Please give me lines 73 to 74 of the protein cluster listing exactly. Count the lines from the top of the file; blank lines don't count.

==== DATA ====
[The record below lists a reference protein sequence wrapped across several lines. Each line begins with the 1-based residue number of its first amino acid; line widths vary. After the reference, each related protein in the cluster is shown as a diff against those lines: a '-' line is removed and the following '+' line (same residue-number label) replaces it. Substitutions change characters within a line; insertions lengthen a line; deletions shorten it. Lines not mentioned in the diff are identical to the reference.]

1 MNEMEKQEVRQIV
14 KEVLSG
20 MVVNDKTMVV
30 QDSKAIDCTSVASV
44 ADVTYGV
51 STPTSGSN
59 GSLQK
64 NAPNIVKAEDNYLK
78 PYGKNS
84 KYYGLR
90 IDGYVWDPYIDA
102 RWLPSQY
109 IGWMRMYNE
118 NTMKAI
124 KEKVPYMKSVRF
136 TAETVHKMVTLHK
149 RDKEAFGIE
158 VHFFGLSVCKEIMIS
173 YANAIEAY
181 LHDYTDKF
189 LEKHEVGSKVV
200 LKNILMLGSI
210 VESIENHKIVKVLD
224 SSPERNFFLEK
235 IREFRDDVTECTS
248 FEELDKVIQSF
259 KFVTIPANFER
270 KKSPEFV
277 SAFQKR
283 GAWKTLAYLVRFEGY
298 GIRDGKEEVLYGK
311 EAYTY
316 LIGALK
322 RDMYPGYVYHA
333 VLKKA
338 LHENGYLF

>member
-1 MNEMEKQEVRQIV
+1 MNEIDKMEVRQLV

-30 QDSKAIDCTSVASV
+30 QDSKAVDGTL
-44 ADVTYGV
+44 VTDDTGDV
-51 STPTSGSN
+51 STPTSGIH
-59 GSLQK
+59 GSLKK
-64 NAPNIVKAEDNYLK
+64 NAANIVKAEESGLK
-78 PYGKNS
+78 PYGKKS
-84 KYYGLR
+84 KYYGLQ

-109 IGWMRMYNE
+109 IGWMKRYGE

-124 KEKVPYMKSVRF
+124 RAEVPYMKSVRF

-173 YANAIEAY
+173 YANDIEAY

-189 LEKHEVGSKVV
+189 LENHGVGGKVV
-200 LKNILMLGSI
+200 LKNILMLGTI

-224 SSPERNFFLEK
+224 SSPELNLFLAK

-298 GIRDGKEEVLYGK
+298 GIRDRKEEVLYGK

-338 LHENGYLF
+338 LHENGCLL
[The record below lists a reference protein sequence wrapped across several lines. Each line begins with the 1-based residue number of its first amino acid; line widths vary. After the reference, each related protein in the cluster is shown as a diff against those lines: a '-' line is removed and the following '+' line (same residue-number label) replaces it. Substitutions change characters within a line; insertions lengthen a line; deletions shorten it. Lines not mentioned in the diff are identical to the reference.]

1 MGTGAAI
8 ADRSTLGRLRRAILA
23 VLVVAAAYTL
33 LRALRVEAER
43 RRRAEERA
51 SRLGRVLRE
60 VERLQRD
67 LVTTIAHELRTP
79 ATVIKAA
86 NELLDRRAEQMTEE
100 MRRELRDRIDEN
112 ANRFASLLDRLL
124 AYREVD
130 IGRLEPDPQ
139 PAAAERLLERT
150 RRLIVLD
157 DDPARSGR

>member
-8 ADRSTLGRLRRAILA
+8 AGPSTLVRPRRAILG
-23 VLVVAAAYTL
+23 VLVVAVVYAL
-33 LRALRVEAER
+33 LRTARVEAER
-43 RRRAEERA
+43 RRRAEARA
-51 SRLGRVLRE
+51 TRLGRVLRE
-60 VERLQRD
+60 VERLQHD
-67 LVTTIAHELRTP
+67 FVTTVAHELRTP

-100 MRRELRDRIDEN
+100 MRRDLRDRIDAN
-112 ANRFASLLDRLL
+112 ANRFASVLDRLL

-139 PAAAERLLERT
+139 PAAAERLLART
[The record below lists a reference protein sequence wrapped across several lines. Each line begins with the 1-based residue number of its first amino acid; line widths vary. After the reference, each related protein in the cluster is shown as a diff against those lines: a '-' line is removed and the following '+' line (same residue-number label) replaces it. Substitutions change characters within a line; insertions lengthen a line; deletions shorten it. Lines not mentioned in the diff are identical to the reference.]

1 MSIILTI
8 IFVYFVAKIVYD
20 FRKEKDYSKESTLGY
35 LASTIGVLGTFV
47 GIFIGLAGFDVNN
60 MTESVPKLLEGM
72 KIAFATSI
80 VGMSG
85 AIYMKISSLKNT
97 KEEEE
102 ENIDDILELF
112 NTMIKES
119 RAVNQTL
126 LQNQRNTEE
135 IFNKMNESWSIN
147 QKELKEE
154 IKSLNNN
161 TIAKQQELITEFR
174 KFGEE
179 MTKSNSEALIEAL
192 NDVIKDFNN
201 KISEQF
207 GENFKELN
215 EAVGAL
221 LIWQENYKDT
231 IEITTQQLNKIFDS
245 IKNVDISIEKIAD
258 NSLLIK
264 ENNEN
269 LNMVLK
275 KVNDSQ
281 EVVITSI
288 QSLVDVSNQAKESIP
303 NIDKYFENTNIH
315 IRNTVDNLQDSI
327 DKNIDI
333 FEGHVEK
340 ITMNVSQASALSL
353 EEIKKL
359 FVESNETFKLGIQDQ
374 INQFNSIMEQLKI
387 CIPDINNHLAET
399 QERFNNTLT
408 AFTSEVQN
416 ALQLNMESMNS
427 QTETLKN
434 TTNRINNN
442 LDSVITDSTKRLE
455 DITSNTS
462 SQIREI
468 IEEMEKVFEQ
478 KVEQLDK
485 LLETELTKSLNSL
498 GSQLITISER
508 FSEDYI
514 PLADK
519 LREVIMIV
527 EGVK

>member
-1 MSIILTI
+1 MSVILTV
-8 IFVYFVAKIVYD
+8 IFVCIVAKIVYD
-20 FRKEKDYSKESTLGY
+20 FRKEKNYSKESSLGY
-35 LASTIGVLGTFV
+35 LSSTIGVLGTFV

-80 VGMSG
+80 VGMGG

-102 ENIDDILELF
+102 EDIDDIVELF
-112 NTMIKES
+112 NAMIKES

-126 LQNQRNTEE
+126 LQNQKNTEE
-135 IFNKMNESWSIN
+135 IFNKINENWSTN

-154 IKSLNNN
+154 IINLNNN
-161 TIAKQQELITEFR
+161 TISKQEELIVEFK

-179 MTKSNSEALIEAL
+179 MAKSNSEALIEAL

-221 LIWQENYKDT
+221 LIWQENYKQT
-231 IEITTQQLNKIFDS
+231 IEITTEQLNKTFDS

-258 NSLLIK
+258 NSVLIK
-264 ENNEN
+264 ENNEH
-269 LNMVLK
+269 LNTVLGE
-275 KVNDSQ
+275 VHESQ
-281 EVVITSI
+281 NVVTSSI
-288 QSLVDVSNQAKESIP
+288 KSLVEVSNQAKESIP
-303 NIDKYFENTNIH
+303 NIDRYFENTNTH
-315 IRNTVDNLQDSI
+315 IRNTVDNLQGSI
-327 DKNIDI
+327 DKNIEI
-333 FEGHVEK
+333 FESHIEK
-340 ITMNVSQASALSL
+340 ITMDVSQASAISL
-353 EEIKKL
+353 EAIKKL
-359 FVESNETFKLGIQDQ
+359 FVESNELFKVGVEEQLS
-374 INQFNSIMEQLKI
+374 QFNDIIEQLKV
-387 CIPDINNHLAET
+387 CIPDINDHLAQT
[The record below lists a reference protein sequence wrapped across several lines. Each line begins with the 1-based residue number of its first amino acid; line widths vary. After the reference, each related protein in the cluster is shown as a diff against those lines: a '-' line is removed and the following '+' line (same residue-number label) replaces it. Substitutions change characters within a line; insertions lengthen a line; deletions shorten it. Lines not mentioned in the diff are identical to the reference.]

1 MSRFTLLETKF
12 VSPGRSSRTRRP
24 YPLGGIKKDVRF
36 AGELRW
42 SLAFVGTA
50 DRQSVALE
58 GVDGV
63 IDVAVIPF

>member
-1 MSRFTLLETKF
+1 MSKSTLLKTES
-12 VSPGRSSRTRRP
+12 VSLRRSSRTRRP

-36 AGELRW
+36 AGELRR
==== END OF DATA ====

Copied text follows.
8 ADRSTLGRLRRAILA
23 VLVVAAAYTL